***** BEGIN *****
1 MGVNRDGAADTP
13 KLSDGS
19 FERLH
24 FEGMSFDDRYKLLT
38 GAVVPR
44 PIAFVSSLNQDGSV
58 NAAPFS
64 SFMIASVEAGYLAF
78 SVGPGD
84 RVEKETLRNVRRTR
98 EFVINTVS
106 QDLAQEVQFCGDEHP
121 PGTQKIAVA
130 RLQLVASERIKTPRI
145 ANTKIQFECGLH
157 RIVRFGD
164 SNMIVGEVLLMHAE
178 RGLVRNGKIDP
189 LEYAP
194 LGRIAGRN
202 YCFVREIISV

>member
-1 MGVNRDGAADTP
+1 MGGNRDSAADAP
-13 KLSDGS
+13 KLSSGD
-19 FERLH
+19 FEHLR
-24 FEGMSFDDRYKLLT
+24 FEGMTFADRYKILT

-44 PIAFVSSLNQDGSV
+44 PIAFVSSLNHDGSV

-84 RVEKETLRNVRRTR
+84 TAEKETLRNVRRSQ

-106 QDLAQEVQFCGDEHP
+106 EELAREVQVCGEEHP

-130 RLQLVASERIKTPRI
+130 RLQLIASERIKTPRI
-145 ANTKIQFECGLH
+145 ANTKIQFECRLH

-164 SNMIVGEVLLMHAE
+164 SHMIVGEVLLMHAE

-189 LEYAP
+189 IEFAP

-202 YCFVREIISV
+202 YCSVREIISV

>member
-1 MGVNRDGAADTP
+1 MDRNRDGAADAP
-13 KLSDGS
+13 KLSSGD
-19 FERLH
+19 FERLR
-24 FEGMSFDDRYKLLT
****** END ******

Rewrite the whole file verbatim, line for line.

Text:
1 MGVNRDGAADTP
13 KLSDGS
19 FERLH
24 FEGMSFDDRYKLLT
38 GAVVPR
44 PIAFVSSLNQDGSV
58 NAAPFS
64 SFMIASVEAGYLAF
78 SVGPGD
84 RVEKETLRNVRRTR
98 EFVINTVS
106 QDLAQEVQFCGDEHP
121 PGTQKIAVA
130 RLQLVASERIKTPRI
145 ANTKIQFECGLH
157 RIVRFGD
164 SNMIVGEVLLMHAE
178 RGLVRNGKIDP
189 LEYAP
194 LGRIAGRN
202 YCFVREIISV

>member
-1 MGVNRDGAADTP
+1 MGGNRDSAADAP
-13 KLSDGS
+13 KLSSGD
-19 FERLH
+19 FEHLR
-24 FEGMSFDDRYKLLT
+24 FEGMTFADRYKILT

-44 PIAFVSSLNQDGSV
+44 PIAFVSSLNHDGSV

-84 RVEKETLRNVRRTR
+84 TAEKETLRNVRRSQ

-106 QDLAQEVQFCGDEHP
+106 EELAREVQVCGEEHP

-130 RLQLVASERIKTPRI
+130 RLQLIASERIKTPRI
-145 ANTKIQFECGLH
+145 ANTKIQFECRLH

-164 SNMIVGEVLLMHAE
+164 SHMIVGEVLLMHAE

-189 LEYAP
+189 IEFAP

-202 YCFVREIISV
+202 YCSVREIISV

>member
-1 MGVNRDGAADTP
+1 MDRNRDGAADAP
-13 KLSDGS
+13 KLSSGD
-19 FERLH
+19 FERLR
-24 FEGMSFDDRYKLLT